The story of the Mercedes engineered by Porsche

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The Mercedes-Benz W124. The 500E that later became the E500. It is one of the company’s most appreciated model of all times. It was the car that Porsche engineered.

Porsche had a purpose with the Mercedes-Benz W124. They engineered the model so that it could leave the BMW M5 far behind on the autobahn, with the driver wondering: “What was that?” The sedan actually turned out to be more than just a sports saloon with a displacement that could as well be of a truck. In terms of refinement though, it had nothing to do with one. It was every inch luxury and style. It screamed power and performance. It was the company’s pride and joy.

To beat competitors at that time the W124 received a special engine. It was the 5.0-liter V8 code named M119, minus some turbos, that won the 24 Hour Le Man race. It then powered a Sauber C9. It accelerated from a standstill to 100 km/h in just 5.5 seconds. But the performance came with quite a cost. The super-sedan ended up being 35% more expensive than the BMW M5. $88,000.

Mercedes-Benz W124 E500 Porsche (2)

When Mercedes called Porsche to ask or help

But the car needed reengineering. The Mercedes experts were already caught up in trying to find the silver bullet against the Japanese rivals. A call to Porsche and the Mercedes-Benz W124 got the width of the rails that it deserved, while Porsche cashed in. A totally win-win situation.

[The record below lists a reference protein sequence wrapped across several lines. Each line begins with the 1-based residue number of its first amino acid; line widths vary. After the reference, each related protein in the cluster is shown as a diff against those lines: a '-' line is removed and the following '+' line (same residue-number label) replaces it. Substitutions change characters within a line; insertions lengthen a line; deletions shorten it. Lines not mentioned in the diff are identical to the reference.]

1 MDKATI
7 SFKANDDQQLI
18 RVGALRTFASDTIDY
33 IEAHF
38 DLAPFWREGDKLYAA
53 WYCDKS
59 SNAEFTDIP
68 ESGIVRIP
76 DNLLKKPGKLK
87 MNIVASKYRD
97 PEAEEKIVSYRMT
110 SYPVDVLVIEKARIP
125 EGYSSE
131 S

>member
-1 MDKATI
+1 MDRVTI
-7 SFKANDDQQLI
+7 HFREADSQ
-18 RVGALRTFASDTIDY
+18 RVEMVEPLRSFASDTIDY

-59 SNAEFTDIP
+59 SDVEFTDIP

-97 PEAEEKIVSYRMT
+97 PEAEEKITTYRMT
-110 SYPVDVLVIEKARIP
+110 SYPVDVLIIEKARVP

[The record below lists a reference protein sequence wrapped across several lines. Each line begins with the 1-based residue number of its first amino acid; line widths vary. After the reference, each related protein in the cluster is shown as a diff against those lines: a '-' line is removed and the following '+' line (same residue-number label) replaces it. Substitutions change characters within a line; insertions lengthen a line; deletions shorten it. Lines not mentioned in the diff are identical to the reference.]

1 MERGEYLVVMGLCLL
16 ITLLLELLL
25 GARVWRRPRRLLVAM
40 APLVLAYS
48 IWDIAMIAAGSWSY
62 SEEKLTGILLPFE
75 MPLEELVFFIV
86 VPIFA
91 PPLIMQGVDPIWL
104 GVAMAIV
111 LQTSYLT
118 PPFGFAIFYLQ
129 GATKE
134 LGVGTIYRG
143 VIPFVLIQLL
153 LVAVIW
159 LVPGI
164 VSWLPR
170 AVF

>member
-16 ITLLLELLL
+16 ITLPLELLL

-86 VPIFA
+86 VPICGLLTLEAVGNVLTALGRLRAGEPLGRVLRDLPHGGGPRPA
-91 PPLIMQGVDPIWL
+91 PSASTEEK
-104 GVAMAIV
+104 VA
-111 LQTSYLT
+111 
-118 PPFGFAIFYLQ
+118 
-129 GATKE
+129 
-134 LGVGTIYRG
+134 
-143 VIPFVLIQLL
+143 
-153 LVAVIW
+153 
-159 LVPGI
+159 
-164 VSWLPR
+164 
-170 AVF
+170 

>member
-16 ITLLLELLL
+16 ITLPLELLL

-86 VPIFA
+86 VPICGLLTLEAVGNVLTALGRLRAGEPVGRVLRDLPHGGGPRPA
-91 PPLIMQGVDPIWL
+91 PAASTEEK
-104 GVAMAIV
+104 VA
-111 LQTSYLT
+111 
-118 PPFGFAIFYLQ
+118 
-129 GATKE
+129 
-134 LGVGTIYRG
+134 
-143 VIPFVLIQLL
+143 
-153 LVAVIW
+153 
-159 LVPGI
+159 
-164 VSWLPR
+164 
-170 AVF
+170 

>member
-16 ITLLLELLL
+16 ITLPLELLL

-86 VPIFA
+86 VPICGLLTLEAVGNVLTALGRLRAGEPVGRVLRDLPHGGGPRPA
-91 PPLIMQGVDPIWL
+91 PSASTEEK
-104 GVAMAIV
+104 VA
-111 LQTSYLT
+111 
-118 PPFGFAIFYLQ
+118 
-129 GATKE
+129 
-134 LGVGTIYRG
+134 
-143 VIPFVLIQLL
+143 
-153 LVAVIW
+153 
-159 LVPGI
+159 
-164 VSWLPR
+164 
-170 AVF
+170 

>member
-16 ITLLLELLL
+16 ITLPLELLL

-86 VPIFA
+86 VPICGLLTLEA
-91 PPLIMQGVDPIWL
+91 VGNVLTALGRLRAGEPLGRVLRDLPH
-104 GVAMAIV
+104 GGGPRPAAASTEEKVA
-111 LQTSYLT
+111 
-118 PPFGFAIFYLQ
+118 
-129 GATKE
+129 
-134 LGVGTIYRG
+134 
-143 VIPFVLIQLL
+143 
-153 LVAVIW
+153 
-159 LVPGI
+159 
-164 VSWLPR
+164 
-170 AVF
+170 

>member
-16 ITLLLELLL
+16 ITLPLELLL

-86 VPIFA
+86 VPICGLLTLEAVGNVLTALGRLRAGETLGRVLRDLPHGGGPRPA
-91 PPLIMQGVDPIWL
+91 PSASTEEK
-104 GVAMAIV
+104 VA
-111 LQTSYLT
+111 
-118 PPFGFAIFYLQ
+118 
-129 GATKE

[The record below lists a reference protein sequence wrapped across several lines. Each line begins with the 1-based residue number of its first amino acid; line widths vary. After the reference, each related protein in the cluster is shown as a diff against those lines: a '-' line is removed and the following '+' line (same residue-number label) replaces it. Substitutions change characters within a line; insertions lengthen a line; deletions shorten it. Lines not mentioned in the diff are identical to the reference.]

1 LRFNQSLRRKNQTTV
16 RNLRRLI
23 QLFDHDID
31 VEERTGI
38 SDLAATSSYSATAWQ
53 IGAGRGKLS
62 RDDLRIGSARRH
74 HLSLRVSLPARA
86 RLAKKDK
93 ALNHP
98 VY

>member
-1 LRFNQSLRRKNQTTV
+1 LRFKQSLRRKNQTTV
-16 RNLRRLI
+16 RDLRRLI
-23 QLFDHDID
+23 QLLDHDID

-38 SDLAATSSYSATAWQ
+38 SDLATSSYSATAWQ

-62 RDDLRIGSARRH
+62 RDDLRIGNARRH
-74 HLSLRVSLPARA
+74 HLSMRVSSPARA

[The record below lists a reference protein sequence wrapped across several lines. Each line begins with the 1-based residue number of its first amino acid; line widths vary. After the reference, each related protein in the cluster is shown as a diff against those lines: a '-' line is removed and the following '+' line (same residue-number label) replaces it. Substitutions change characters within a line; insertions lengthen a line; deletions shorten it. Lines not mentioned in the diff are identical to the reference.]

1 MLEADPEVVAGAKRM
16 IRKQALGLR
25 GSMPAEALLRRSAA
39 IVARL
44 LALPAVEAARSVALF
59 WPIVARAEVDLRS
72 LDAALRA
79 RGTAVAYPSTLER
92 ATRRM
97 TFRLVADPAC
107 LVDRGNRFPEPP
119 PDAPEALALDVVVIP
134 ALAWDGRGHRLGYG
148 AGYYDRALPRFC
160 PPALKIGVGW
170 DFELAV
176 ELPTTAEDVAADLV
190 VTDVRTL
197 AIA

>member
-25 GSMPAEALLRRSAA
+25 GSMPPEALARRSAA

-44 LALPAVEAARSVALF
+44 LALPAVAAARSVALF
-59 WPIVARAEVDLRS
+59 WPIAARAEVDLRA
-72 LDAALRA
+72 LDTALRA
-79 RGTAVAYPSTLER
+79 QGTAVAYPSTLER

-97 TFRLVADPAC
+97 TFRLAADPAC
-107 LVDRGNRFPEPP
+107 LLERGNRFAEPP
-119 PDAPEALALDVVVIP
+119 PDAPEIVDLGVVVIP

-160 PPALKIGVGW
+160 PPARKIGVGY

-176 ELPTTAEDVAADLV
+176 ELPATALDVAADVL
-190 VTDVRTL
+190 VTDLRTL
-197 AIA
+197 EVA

The super-sedan had 322 horsepower and needed new a new suspension and a new set of brakes, with the SL being the donor. But in order to accommodate the change, the car required fender flairs. With the prominent components on, the model turned out to be much too wide to fit in the Mercedes production line. So Porsche solved this issue as well. They ended up assembling the Mercedes. But it wasn’t exactly milk and honey. Production took ages. Whole 18 days. First the body was modified by Porsche. Then the model went back to Mercedes with the paint shop as destination. And then it returned to Porsche for final assembly. Mercedes received it for a final inspection before delivering it.

When Mercedes revealed the W124, it was a revolution. It had a drag coefficient of just 0.26. It featured an innovative wiper system. The solidity of the structure was unbeatable at that time and so was safety onboard.

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